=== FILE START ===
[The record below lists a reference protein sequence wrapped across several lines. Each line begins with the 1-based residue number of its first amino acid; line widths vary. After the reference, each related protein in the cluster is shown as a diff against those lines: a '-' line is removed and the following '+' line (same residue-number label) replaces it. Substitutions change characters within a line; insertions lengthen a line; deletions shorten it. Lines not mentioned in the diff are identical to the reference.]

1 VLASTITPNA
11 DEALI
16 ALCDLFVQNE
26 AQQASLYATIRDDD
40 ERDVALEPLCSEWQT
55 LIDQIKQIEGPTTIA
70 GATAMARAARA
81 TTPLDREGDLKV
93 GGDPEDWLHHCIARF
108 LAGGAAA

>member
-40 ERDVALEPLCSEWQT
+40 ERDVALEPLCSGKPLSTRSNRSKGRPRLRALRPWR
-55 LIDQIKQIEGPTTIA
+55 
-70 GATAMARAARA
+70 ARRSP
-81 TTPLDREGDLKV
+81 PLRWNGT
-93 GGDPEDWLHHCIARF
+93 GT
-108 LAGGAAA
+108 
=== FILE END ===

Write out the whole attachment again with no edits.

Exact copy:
[The record below lists a reference protein sequence wrapped across several lines. Each line begins with the 1-based residue number of its first amino acid; line widths vary. After the reference, each related protein in the cluster is shown as a diff against those lines: a '-' line is removed and the following '+' line (same residue-number label) replaces it. Substitutions change characters within a line; insertions lengthen a line; deletions shorten it. Lines not mentioned in the diff are identical to the reference.]

1 VLASTITPNA
11 DEALI
16 ALCDLFVQNE
26 AQQASLYATIRDDD
40 ERDVALEPLCSEWQT
55 LIDQIKQIEGPTTIA
70 GATAMARAARA
81 TTPLDREGDLKV
93 GGDPEDWLHHCIARF
108 LAGGAAA

>member
-40 ERDVALEPLCSEWQT
+40 ERDVALEPLCSGKPLSTRSNRSKGRPRLRALRPWR
-55 LIDQIKQIEGPTTIA
+55 
-70 GATAMARAARA
+70 ARRSP
-81 TTPLDREGDLKV
+81 PLRWNGT
-93 GGDPEDWLHHCIARF
+93 GT
-108 LAGGAAA
+108 